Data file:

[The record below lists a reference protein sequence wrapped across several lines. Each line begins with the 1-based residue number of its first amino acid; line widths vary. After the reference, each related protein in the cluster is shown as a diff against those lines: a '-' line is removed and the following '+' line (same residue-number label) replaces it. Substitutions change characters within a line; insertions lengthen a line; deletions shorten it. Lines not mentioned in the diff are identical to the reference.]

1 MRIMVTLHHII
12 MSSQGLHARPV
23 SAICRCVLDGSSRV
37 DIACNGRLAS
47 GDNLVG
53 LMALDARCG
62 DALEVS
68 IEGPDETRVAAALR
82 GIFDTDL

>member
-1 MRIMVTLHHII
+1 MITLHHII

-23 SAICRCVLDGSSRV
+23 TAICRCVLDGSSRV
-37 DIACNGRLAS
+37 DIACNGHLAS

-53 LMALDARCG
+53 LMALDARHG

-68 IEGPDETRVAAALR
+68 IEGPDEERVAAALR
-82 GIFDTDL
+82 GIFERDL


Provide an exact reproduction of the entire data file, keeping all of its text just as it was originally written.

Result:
[The record below lists a reference protein sequence wrapped across several lines. Each line begins with the 1-based residue number of its first amino acid; line widths vary. After the reference, each related protein in the cluster is shown as a diff against those lines: a '-' line is removed and the following '+' line (same residue-number label) replaces it. Substitutions change characters within a line; insertions lengthen a line; deletions shorten it. Lines not mentioned in the diff are identical to the reference.]

1 MRIMVTLHHII
12 MSSQGLHARPV
23 SAICRCVLDGSSRV
37 DIACNGRLAS
47 GDNLVG
53 LMALDARCG
62 DALEVS
68 IEGPDETRVAAALR
82 GIFDTDL

>member
-1 MRIMVTLHHII
+1 MITLHHII

-23 SAICRCVLDGSSRV
+23 TAICRCVLDGSSRV
-37 DIACNGRLAS
+37 DIACNGHLAS

-53 LMALDARCG
+53 LMALDARHG

-68 IEGPDETRVAAALR
+68 IEGPDEERVAAALR
-82 GIFDTDL
+82 GIFERDL